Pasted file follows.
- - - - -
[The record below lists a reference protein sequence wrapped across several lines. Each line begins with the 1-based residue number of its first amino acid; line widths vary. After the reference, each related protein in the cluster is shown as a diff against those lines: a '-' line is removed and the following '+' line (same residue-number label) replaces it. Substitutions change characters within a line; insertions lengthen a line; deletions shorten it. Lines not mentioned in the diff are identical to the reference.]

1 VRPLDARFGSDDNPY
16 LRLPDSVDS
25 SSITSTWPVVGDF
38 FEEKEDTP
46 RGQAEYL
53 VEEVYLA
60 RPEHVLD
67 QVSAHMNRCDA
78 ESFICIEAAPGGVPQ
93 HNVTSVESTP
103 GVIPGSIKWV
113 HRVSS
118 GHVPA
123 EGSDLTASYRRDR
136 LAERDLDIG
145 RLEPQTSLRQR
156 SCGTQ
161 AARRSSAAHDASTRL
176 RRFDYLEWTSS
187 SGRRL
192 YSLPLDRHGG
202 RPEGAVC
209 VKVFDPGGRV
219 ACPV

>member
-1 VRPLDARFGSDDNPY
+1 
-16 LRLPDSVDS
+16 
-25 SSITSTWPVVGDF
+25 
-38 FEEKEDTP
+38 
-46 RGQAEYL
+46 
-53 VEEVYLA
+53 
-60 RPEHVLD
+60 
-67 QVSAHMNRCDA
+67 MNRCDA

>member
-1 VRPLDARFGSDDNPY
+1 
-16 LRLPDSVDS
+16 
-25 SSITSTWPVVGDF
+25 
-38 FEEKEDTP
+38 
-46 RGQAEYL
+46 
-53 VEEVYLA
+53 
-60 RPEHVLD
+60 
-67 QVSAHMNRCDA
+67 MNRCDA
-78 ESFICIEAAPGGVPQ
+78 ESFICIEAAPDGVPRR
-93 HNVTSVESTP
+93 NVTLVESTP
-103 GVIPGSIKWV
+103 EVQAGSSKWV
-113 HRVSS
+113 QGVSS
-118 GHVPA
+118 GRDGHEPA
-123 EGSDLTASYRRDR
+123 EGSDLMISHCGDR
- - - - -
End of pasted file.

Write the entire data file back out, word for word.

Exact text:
[The record below lists a reference protein sequence wrapped across several lines. Each line begins with the 1-based residue number of its first amino acid; line widths vary. After the reference, each related protein in the cluster is shown as a diff against those lines: a '-' line is removed and the following '+' line (same residue-number label) replaces it. Substitutions change characters within a line; insertions lengthen a line; deletions shorten it. Lines not mentioned in the diff are identical to the reference.]

1 VRPLDARFGSDDNPY
16 LRLPDSVDS
25 SSITSTWPVVGDF
38 FEEKEDTP
46 RGQAEYL
53 VEEVYLA
60 RPEHVLD
67 QVSAHMNRCDA
78 ESFICIEAAPGGVPQ
93 HNVTSVESTP
103 GVIPGSIKWV
113 HRVSS
118 GHVPA
123 EGSDLTASYRRDR
136 LAERDLDIG
145 RLEPQTSLRQR
156 SCGTQ
161 AARRSSAAHDASTRL
176 RRFDYLEWTSS
187 SGRRL
192 YSLPLDRHGG
202 RPEGAVC
209 VKVFDPGGRV
219 ACPV

>member
-1 VRPLDARFGSDDNPY
+1 
-16 LRLPDSVDS
+16 
-25 SSITSTWPVVGDF
+25 
-38 FEEKEDTP
+38 
-46 RGQAEYL
+46 
-53 VEEVYLA
+53 
-60 RPEHVLD
+60 
-67 QVSAHMNRCDA
+67 MNRCDA

>member
-1 VRPLDARFGSDDNPY
+1 
-16 LRLPDSVDS
+16 
-25 SSITSTWPVVGDF
+25 
-38 FEEKEDTP
+38 
-46 RGQAEYL
+46 
-53 VEEVYLA
+53 
-60 RPEHVLD
+60 
-67 QVSAHMNRCDA
+67 MNRCDA
-78 ESFICIEAAPGGVPQ
+78 ESFICIEAAPDGVPRR
-93 HNVTSVESTP
+93 NVTLVESTP
-103 GVIPGSIKWV
+103 EVQAGSSKWV
-113 HRVSS
+113 QGVSS
-118 GHVPA
+118 GRDGHEPA
-123 EGSDLTASYRRDR
+123 EGSDLMISHCGDR